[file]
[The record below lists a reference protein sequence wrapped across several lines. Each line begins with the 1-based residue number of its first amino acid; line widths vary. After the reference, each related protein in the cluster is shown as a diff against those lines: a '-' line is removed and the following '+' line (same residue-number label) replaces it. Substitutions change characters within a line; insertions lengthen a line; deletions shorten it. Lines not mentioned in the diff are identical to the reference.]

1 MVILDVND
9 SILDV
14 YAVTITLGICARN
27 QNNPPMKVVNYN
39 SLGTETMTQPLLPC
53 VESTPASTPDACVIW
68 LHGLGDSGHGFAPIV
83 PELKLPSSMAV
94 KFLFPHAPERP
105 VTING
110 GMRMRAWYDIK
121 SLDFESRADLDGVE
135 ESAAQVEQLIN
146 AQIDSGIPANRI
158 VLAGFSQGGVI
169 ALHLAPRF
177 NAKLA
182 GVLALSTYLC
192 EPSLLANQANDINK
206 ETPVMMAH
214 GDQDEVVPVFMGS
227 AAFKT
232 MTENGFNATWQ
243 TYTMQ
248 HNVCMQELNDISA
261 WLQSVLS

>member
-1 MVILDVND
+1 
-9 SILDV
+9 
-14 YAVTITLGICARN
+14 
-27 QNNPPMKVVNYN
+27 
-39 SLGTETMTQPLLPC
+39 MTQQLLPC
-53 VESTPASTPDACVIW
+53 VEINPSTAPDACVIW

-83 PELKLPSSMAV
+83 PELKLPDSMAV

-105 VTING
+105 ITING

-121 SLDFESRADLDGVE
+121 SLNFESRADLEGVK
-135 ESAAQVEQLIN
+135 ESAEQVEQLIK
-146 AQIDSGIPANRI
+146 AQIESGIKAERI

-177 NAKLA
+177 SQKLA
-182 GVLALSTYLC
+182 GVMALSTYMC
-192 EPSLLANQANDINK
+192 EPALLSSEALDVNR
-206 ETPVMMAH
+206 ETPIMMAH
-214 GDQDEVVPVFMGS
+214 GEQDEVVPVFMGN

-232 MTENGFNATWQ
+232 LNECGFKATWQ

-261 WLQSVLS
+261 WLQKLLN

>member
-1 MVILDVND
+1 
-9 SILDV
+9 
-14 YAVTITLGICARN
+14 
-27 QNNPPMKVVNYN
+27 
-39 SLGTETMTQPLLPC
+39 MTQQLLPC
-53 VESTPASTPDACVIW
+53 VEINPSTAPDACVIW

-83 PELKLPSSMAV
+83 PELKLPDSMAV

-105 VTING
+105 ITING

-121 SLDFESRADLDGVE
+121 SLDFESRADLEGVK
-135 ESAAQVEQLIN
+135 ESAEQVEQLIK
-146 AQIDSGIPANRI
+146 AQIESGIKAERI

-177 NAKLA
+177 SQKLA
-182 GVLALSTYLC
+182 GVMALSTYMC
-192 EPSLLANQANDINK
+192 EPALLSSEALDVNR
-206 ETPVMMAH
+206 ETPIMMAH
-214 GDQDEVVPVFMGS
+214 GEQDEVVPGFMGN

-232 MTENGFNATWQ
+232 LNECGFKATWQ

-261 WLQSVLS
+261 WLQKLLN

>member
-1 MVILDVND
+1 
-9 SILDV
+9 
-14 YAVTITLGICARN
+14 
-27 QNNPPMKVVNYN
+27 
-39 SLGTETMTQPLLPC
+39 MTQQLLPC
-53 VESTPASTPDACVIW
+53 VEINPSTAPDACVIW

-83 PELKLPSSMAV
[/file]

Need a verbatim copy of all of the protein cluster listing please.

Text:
[The record below lists a reference protein sequence wrapped across several lines. Each line begins with the 1-based residue number of its first amino acid; line widths vary. After the reference, each related protein in the cluster is shown as a diff against those lines: a '-' line is removed and the following '+' line (same residue-number label) replaces it. Substitutions change characters within a line; insertions lengthen a line; deletions shorten it. Lines not mentioned in the diff are identical to the reference.]

1 MVILDVND
9 SILDV
14 YAVTITLGICARN
27 QNNPPMKVVNYN
39 SLGTETMTQPLLPC
53 VESTPASTPDACVIW
68 LHGLGDSGHGFAPIV
83 PELKLPSSMAV
94 KFLFPHAPERP
105 VTING
110 GMRMRAWYDIK
121 SLDFESRADLDGVE
135 ESAAQVEQLIN
146 AQIDSGIPANRI
158 VLAGFSQGGVI
169 ALHLAPRF
177 NAKLA
182 GVLALSTYLC
192 EPSLLANQANDINK
206 ETPVMMAH
214 GDQDEVVPVFMGS
227 AAFKT
232 MTENGFNATWQ
243 TYTMQ
248 HNVCMQELNDISA
261 WLQSVLS

>member
-1 MVILDVND
+1 
-9 SILDV
+9 
-14 YAVTITLGICARN
+14 
-27 QNNPPMKVVNYN
+27 
-39 SLGTETMTQPLLPC
+39 MTQQLLPC
-53 VESTPASTPDACVIW
+53 VEINPSTAPDACVIW

-83 PELKLPSSMAV
+83 PELKLPDSMAV

-105 VTING
+105 ITING

-121 SLDFESRADLDGVE
+121 SLNFESRADLEGVK
-135 ESAAQVEQLIN
+135 ESAEQVEQLIK
-146 AQIDSGIPANRI
+146 AQIESGIKAERI

-177 NAKLA
+177 SQKLA
-182 GVLALSTYLC
+182 GVMALSTYMC
-192 EPSLLANQANDINK
+192 EPALLSSEALDVNR
-206 ETPVMMAH
+206 ETPIMMAH
-214 GDQDEVVPVFMGS
+214 GEQDEVVPVFMGN

-232 MTENGFNATWQ
+232 LNECGFKATWQ

-261 WLQSVLS
+261 WLQKLLN

>member
-1 MVILDVND
+1 
-9 SILDV
+9 
-14 YAVTITLGICARN
+14 
-27 QNNPPMKVVNYN
+27 
-39 SLGTETMTQPLLPC
+39 MTQQLLPC
-53 VESTPASTPDACVIW
+53 VEINPSTAPDACVIW

-83 PELKLPSSMAV
+83 PELKLPDSMAV

-105 VTING
+105 ITING

-121 SLDFESRADLDGVE
+121 SLDFESRADLEGVK
-135 ESAAQVEQLIN
+135 ESAEQVEQLIK
-146 AQIDSGIPANRI
+146 AQIESGIKAERI

-177 NAKLA
+177 SQKLA
-182 GVLALSTYLC
+182 GVMALSTYMC
-192 EPSLLANQANDINK
+192 EPALLSSEALDVNR
-206 ETPVMMAH
+206 ETPIMMAH
-214 GDQDEVVPVFMGS
+214 GEQDEVVPGFMGN

-232 MTENGFNATWQ
+232 LNECGFKATWQ

-261 WLQSVLS
+261 WLQKLLN

>member
-1 MVILDVND
+1 
-9 SILDV
+9 
-14 YAVTITLGICARN
+14 
-27 QNNPPMKVVNYN
+27 
-39 SLGTETMTQPLLPC
+39 MTQQLLPC
-53 VESTPASTPDACVIW
+53 VEINPSTAPDACVIW

-83 PELKLPSSMAV